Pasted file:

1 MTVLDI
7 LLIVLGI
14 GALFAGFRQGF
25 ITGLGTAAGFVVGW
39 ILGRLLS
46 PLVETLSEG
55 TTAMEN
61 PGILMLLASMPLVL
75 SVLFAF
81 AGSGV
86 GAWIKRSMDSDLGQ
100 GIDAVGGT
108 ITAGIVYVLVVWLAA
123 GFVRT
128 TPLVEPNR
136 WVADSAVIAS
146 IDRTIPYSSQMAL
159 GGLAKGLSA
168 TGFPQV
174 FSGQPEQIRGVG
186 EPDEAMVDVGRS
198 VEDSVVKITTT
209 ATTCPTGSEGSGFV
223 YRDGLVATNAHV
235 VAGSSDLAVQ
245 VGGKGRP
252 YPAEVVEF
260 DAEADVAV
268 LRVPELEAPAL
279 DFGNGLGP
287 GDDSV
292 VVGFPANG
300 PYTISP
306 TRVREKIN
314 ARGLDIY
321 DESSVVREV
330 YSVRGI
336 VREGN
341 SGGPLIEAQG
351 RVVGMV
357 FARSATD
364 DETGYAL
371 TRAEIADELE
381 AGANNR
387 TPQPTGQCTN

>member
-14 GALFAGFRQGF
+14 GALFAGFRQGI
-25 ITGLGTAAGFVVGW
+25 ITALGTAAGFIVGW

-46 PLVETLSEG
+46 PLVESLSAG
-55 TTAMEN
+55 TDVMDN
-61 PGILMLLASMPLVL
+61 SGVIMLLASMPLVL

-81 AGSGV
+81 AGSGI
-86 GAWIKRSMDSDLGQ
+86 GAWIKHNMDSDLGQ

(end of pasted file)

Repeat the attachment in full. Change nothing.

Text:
1 MTVLDI
7 LLIVLGI
14 GALFAGFRQGF
25 ITGLGTAAGFVVGW
39 ILGRLLS
46 PLVETLSEG
55 TTAMEN
61 PGILMLLASMPLVL
75 SVLFAF
81 AGSGV
86 GAWIKRSMDSDLGQ
100 GIDAVGGT
108 ITAGIVYVLVVWLAA
123 GFVRT
128 TPLVEPNR
136 WVADSAVIAS
146 IDRTIPYSSQMAL
159 GGLAKGLSA
168 TGFPQV
174 FSGQPEQIRGVG
186 EPDEAMVDVGRS
198 VEDSVVKITTT
209 ATTCPTGSEGSGFV
223 YRDGLVATNAHV
235 VAGSSDLAVQ
245 VGGKGRP
252 YPAEVVEF
260 DAEADVAV
268 LRVPELEAPAL
279 DFGNGLGP
287 GDDSV
292 VVGFPANG
300 PYTISP
306 TRVREKIN
314 ARGLDIY
321 DESSVVREV
330 YSVRGI
336 VREGN
341 SGGPLIEAQG
351 RVVGMV
357 FARSATD
364 DETGYAL
371 TRAEIADELE
381 AGANNR
387 TPQPTGQCTN

>member
-14 GALFAGFRQGF
+14 GALFAGFRQGI
-25 ITGLGTAAGFVVGW
+25 ITALGTAAGFIVGW

-46 PLVETLSEG
+46 PLVESLSAG
-55 TTAMEN
+55 TDVMDN
-61 PGILMLLASMPLVL
+61 SGVIMLLASMPLVL

-81 AGSGV
+81 AGSGI
-86 GAWIKRSMDSDLGQ
+86 GAWIKHNMDSDLGQ